CORPUS CHRISTI, Texas - Two Corpus Christi men have received significant sentences for sexual exploitation crimes that involved the use of social media, announced U.S. Attorney Ryan K. Patrick. Jesus Ramirez Jr., 27, and Julio Cesar Diaz, 31, pleaded guilty in September and January 2018, respectively, to production of child pornography in separate, but similar cases. Diaz also admitted to online solicitation of a minor.
Today, Senior U.S. District Judge Janis Graham Jack sentenced Ramirez to 280 months in federal prison. Additional information was also presented today demonstrating how Ramirez had been involved in soliciting at least five minor females online, posing as a much younger male named “Justin.” In handing down the sentence, the court noted need to protect the public and the unlikelihood that a pedophile such as he would ever stop being a danger. Ramirez will serve the rest of his life on supervised release following completion of his prison term, during which time he will have to comply with numerous requirements designed to restrict his access to children and the internet.
At a hearing yesterday, Judge Jack ordered Diaz to serve a total of 276 months in federal prison to be immediately followed by a life term of supervised release. At his hearing, additional information was presented detailing the number of victims and acts against them. The court also heard that Diaz was arrested after arriving at a predetermined location to have sex with a minor victim. In handing down the sentence, the court noted the need to protect the public.
Both men will also be ordered to register as sex offenders.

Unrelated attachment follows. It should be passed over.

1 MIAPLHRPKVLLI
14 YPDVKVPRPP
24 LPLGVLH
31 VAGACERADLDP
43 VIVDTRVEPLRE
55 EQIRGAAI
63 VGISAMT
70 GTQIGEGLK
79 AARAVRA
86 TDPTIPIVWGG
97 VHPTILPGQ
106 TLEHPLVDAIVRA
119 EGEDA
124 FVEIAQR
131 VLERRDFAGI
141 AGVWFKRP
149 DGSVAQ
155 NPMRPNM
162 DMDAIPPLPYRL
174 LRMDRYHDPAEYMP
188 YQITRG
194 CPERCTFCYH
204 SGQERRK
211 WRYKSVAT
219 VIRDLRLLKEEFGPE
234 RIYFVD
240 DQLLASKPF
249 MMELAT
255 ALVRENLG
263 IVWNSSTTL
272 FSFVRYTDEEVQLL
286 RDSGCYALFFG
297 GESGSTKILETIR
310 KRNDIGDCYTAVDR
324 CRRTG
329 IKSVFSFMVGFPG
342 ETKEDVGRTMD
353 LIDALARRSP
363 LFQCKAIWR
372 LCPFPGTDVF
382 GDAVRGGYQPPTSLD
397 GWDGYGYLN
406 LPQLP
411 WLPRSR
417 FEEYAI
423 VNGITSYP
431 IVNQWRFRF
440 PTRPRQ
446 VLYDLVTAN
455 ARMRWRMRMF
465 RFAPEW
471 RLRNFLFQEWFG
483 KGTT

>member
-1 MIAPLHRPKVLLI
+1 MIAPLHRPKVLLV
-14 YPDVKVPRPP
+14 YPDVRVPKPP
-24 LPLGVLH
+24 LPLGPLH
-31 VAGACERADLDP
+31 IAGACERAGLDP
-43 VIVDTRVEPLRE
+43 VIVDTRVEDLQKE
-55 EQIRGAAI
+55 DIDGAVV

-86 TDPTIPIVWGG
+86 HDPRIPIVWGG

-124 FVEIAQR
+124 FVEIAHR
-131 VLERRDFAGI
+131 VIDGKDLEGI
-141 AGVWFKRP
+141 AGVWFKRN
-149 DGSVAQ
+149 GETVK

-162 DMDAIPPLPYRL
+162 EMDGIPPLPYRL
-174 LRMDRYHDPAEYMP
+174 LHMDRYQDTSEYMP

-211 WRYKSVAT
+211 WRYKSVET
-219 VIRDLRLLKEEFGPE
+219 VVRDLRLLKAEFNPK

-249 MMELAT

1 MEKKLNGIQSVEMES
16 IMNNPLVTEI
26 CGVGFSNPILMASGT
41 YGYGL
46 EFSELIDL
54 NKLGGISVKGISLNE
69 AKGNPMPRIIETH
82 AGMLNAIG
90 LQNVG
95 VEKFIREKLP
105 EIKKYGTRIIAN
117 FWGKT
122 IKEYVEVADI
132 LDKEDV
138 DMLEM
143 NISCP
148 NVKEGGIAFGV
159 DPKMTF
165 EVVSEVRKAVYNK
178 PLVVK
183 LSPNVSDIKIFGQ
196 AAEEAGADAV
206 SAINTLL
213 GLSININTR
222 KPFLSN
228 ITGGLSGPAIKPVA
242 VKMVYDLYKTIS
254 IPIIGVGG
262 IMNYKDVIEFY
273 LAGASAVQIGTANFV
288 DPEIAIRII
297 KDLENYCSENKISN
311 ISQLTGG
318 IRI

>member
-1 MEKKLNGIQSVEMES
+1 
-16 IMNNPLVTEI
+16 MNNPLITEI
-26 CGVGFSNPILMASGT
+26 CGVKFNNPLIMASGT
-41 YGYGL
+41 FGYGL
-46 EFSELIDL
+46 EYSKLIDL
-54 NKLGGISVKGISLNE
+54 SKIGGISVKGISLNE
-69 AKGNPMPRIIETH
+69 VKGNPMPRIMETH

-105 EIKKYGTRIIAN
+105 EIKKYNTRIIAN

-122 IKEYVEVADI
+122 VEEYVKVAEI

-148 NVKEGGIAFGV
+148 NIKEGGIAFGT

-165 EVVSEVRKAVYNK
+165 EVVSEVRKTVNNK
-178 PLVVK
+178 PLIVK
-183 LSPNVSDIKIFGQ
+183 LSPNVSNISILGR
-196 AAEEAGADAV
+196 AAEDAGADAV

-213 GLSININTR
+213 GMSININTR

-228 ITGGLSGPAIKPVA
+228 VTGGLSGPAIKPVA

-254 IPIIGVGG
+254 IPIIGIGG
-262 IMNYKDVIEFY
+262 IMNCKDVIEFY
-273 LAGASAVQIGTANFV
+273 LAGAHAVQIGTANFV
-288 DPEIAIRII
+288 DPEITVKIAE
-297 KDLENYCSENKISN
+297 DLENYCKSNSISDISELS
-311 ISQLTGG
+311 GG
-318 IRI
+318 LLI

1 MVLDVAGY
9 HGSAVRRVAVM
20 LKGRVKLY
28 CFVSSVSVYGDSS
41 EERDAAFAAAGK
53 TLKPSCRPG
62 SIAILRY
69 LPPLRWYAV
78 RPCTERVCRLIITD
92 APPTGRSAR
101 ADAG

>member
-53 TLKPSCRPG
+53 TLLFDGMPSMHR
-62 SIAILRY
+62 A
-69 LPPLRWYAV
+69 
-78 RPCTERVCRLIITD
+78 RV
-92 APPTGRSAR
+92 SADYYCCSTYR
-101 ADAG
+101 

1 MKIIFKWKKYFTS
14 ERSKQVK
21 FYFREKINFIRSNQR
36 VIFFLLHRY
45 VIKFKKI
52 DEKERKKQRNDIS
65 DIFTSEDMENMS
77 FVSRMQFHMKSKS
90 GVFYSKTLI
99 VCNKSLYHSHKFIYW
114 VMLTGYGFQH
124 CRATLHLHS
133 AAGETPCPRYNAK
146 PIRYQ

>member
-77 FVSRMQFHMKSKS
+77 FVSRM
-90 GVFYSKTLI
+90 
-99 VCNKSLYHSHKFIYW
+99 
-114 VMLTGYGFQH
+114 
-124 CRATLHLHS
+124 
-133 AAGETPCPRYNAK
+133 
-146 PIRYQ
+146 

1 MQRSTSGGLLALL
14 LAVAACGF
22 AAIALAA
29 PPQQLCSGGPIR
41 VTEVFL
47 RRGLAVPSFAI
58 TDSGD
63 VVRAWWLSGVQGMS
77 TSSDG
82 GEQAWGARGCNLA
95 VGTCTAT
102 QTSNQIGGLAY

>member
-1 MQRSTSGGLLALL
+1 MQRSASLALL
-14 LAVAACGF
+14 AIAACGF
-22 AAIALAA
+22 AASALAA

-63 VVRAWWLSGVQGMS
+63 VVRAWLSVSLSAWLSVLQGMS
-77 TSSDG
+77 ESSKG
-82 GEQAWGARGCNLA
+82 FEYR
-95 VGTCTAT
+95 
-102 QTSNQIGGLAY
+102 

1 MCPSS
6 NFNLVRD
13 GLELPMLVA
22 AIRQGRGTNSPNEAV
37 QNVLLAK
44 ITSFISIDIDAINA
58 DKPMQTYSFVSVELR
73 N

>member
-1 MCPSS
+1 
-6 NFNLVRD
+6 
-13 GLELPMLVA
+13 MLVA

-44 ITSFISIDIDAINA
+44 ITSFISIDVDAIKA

Ramirez admitted he had been using a false identity online to persuade and ultimately coerce minors to create and send nude and sexually graphic photos and videos of themselves to him. Each of the minors reported receiving disturbing messages from Ramirez. In them, Ramirez claimed to have created images that appeared to be naked pictures of them using photos found on their various social media accounts combined with pornographic photos. He threatened to send the created photos to the their friends and classmates.
While there was no evidence he had met any of the victims in person, law enforcement did recover evidence that he intended to do so using false and misleading information and messages.
Diaz admitted he had been using social media and a false name to meet minor females in and around Corpus Christi, grooming them via phone calls and chats. After a brief time, Diaz would request nude and sexually explicit images of the children and ultimately met some of the minors to engage in sexual activity.
Immigration and Customs Enforcement’s Homeland Security Investigations and Corpus Christi Police Department’s – Internet Crimes Against Children Task Force conducted both investigations with the assistance of the National Center for Missing and Exploited Children.
Assistant U.S. Attorney Brittany L. Jensen is prosecuting the case, which was brought as part of Project Safe Childhood, a nationwide initiative launched in May 2006 by the Department of Justice to combat the growing epidemic of child sexual exploitation and abuse. Led by the United States Attorneys' Offices and the Criminal Division's Child Exploitation and Obscenity Section, Project Safe Childhood marshals federal, state and local resources to locate, apprehend and prosecute individuals who sexually exploit children, and to identify and rescue victims. For more information about Project Safe Childhood, please visit www.usdoj.gov/psc. For more information about internet safety education, please visit www.usdoj.gov/psc and click on the tab "resources."